- Rely on concrete details to create a unified, dominant impression
- Do not forget about the chronological order – it should not necessarily be direct chronological, while the use of flashbacks and various time ordering is highly popular in contemporary literature. But keep to your scheme and do not get confused within it, as in this case, the reader will definitely be confused.
- Don’t make your characters ideal; all people have flaws and weaknesses, so let your characters also have some, to maintain a realistic, humane touch
- Write the story in a way that makes the reader feel as if he or she sees the story unfolding before him/her. Incorporate enough action or dialogue into the narrative to give it life – such a narrative essay will surely be highly appreciated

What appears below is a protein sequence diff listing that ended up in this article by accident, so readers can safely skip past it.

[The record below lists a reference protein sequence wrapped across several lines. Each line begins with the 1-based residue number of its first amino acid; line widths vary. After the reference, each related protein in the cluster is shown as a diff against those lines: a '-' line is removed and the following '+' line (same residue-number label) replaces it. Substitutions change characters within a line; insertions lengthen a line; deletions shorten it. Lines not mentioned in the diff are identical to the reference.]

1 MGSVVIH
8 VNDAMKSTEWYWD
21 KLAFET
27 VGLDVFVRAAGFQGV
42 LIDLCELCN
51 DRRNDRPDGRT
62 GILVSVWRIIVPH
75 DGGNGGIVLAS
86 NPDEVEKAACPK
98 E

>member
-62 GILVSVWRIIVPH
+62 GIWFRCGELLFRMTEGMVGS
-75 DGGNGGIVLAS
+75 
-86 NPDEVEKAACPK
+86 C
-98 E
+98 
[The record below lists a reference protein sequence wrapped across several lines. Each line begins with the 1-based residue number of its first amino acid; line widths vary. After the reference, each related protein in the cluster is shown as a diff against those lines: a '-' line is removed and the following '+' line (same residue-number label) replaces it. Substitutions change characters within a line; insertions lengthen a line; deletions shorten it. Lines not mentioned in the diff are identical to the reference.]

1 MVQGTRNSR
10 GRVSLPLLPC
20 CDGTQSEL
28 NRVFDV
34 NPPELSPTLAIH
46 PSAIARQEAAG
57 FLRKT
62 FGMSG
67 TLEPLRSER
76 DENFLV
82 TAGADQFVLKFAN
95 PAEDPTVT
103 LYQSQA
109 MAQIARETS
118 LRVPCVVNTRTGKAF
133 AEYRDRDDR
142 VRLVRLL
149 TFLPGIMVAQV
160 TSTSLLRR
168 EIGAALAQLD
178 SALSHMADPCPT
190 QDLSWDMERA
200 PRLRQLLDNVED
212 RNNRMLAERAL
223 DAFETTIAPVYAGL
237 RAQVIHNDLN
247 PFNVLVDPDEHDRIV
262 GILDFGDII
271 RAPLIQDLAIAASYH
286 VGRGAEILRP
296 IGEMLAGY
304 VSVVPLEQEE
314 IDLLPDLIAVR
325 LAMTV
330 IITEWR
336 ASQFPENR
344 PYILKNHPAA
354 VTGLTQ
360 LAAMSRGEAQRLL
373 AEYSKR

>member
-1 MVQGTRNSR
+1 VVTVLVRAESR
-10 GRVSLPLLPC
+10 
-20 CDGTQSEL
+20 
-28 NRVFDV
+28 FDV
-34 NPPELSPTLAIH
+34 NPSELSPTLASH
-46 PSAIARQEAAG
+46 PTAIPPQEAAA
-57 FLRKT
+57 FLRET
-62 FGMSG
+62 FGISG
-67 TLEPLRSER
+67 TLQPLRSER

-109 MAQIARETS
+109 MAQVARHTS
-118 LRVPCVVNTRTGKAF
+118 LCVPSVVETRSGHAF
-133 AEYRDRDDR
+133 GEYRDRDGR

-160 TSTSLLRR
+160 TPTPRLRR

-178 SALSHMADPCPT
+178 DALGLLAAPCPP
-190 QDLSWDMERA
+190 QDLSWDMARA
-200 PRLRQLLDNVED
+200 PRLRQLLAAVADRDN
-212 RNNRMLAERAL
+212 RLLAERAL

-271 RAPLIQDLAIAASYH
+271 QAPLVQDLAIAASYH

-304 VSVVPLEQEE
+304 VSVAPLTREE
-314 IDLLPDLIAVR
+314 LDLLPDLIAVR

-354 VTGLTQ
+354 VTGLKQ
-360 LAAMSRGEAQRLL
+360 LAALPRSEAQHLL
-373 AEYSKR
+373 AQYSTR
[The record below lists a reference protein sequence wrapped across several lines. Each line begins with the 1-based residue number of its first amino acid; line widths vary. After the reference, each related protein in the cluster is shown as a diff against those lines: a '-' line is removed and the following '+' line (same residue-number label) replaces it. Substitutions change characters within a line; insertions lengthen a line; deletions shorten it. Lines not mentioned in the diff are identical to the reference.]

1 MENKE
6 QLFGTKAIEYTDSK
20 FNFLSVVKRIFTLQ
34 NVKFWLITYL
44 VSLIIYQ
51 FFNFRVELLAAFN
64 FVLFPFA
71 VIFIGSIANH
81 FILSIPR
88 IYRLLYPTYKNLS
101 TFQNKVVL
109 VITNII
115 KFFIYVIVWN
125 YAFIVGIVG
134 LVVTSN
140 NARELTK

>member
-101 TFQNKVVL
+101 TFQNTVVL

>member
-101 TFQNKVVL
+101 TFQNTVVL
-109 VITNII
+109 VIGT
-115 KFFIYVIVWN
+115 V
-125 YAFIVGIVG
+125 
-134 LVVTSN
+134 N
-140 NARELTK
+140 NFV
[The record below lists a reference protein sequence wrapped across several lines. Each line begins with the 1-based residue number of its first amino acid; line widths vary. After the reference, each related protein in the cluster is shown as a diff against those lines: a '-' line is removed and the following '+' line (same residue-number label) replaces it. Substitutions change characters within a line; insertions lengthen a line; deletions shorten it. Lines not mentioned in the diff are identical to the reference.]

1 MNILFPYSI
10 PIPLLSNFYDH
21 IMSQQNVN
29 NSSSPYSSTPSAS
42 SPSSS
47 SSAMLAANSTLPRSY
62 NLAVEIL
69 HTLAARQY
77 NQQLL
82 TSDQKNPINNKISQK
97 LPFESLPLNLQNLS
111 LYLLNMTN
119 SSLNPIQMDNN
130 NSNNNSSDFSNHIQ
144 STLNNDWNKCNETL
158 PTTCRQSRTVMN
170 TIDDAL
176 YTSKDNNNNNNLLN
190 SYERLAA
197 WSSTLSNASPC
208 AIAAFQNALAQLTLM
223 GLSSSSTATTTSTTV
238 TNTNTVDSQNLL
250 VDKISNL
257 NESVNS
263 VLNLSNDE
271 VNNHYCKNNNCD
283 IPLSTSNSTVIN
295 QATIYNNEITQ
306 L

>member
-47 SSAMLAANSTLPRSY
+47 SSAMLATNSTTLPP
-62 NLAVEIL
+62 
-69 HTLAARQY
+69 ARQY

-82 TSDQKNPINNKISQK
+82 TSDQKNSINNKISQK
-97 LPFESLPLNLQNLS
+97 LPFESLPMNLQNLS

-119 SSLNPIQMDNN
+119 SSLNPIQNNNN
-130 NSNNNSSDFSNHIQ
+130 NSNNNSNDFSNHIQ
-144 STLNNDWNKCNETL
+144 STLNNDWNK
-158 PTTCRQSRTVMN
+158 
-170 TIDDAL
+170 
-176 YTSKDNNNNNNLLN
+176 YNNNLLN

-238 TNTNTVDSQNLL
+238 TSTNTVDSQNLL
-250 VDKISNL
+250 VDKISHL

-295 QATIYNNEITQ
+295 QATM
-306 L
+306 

- Do not forget to state what lesson the main character learned from the particular life situation you explore in the essay.
Effective Narrative Essay Topics
Now that we have discussed all steps of writing a narrative essay, and you still have no idea of where to start and how to write, take some more inspiration from this article! Check our list of hottest narrative essay topics for your personal use – take any of them and be sure that you will get an unbeatable narrative essay:
- Childhood memories (tell about your favorite book, toy, or picture from childhood; what was your favorite childhood possession?; what places do you remember from childhood?; which most memorable gift did you receive in childhood?)
- Transition to adolescence (what have you learned from your adolescence? What personal achievements can you recollect from adolescence? What do you think is the essence of generation gap – between you and parents, you and future generations?)
- Family (tell about important, life-changing family moments; what is a family for you? What is your family’s history? How do you differ from your parents and are similar to them? what are the principles of education/upbringing in your family – do you consider discipline too harsh or too lax in your family?)